Figure 2 shows scatterplots of the human and model scores. A dot is one response, and a red line is a linear regression line. The x-axis is the human score, and the y-axis is each automatic evaluation metric. To visualize the dots better, we adopt the technique from lowe-etal-2017-towards that adds random number () to x-axis value. But, we train the linear regression with original scores. First, BLEU and ROUGE have many zero values since there are few overlapped words between the generated response and the ground-truth response. The dots in EMB that uses word embedding to overcome the limitation are more distributed. But there are few relationships with human scores, and the linear regression coefficient is flattened. RUBER is better than BLEU, ROUGE, and EMB. RSREM that uses more negative samples shows better than RUBER. Finally, SSREM shows a higher positive correlation with human scores than other baselines.

6 Experiment 2 - Identifying True and False Responses

The second experiment presents the performance of function in SSREM by comparing it with baselines. RUBER, RSREM, and SSREM compute the score from the context of the conversation and generated responses. To investigate the performance of the score, we set up the task that identifies the true and false responses for a given context. The true responses are ground-truth responses, and false ones are four negative samples that are described in section 3.3.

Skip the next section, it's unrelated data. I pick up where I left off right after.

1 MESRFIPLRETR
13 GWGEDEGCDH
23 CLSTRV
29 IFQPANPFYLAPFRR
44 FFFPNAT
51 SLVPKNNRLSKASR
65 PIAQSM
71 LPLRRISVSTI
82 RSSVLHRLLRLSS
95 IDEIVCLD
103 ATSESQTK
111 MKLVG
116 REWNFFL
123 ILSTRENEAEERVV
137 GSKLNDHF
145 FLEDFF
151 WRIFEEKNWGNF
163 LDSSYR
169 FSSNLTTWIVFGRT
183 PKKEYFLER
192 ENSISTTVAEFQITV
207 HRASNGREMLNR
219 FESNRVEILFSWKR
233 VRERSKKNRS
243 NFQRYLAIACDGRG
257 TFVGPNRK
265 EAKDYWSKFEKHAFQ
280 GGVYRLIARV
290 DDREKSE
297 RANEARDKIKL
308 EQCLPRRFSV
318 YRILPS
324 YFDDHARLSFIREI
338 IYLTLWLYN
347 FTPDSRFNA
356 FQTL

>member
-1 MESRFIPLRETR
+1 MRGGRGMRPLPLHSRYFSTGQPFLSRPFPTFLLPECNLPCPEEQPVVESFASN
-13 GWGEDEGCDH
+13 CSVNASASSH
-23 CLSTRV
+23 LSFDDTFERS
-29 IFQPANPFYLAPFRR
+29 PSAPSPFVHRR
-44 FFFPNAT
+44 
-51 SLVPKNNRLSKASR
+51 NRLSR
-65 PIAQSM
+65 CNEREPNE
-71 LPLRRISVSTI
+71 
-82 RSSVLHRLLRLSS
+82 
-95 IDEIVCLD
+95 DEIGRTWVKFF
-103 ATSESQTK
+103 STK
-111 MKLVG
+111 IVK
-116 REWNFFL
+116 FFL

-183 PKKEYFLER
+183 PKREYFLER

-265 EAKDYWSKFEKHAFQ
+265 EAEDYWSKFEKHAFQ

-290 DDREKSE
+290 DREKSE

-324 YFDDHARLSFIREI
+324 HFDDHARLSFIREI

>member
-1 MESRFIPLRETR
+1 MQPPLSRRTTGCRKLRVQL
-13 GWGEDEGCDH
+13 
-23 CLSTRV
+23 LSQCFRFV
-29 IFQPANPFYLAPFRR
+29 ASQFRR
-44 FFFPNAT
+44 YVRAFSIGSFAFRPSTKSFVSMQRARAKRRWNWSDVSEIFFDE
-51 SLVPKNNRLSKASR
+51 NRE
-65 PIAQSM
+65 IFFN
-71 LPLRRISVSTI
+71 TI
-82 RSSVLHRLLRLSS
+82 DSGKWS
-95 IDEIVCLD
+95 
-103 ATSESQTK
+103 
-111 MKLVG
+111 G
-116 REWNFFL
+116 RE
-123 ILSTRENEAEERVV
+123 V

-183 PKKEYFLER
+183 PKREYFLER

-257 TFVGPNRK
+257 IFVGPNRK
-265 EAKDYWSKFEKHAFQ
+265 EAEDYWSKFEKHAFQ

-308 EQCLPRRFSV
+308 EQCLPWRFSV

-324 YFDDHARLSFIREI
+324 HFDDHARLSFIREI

6.1 Experiment Setup

The data for this experiment is the test data of the Twitter conversation corpus. We extract contexts, true and false responses from the data. The true response is the ground-truth response (). And the false responses are four types that are described in section 3.3 (, , , ).

We compare SSREM with RUBER and RSREM that compute the similarity between a context and a response. We take the unreferenced metric score in RUBER. And we take the output of the function in RSREM and SSREM. We use the same trained models in section 5.

6.2 Results and Discussion

Figure 3: Difference of scores on various responses in Twitter conversation corpus. The range of the vertical error bar is a 95% confidence interval of the values among the responses. SSREM outperforms the other models for identifying true and false responses.

Figure 3 shows the results. The x-axis is the models, and the y-axis is the output of the unreferenced metric or function. All models perform well on distinguishing between utterances and utterances. But RUBER performs poor on identifying , , and . And RSREM cannot identify false responses from . Finally, SSREM outperforms the other two models for identifying all cases. It also maximizes the difference between and than the other two models. It is another clue for showing the effectiveness of using speaker sensitive negative samples.

One interesting result is that the output scores decrease from to . It is the same observation about the differences of speaker sensitive utterances in section 3.1. And it also means that identifying and is a harder problem than and pair. It is another evidence for why we use speaker sensitive negative samples, as we discussed in section 3.3.